- Concurrent use of doxycycline may render oral contraceptives less effective.
- Autoimmune syndromes, including drug-induced lupus-like syndrome, autoimmune hepatitis, vasculitis and serum sickness have been observed with tetracycline-class drugs, including doxycycline. Symptoms may be manifested by arthralgia, fever, rash and malaise. Patients who experience such symptoms should be cautioned to stop the drug immediately and seek medical help.
- Patients should be counseled about discoloration of skin, scars, teeth or gums that can arise from doxycycline therapy.
- Take Oracea exactly as directed. Increasing doses beyond 40 mg every morning may increase the likelihood that bacteria will develop resistance and will not be treatable by other antibacterial drugs in the future.
Read this Patient Information before you start taking Oracea and each time you get a refill. There may be new information. This information does not take the place of talking to your doctor about your medical condition or treatment.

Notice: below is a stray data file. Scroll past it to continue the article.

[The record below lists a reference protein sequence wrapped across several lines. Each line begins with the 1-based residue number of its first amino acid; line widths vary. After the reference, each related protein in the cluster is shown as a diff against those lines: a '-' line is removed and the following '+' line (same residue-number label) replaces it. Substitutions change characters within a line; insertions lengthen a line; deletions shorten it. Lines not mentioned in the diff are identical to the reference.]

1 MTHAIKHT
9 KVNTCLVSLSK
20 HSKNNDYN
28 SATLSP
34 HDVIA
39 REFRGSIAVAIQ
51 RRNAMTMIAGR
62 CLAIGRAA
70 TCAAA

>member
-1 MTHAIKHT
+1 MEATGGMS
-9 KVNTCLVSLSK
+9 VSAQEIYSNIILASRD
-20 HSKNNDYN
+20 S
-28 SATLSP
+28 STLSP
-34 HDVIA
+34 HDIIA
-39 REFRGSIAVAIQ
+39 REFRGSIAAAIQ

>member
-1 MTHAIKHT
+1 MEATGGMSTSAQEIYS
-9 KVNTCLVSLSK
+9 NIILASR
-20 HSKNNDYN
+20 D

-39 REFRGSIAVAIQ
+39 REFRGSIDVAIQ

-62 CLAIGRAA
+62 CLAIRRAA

What is Oracea?
Oracea is a tetracycline-class medicine. Oracea is a prescription medicine used in adults to treat only pimples or bumps (papules and pustules) caused by a condition called rosacea. Oracea does not lessen redness caused by rosacea.
Oracea should not be used for the treatment or prevention of infections.
It is not known if Oracea is:
• effective for use for longer than 16 weeks.
• safe for use longer than 9 months.
• safe and effective in children. Oracea should not be used in infants and children less than 8 years of age because it may cause stained teeth in infants and children.
Who should not take Oracea?
Do not take Oracea if you are allergic to doxycycline or other medicines in the tetracycline-class. Ask your doctor or pharmacist for a list of these medicines if you are not sure.
What should I tell my doctor before taking Oracea?
Before you take Oracea tell your doctor if you:
• have kidney problems.
• have liver problems.
• have diarrhea or watery stools.
• have vision problems.
• have had surgery on your stomach (gastric surgery).
• have or had a yeast or fungal infection in your mouth or vagina.
• have any other medical condition.
• are pregnant or plan to become pregnant. Oracea may harm your unborn baby. Taking Oracea while you are pregnant may cause serious side effects on the growth of bone and teeth of your baby. Stop taking Oracea and call your doctor right away if you become pregnant while taking Oracea.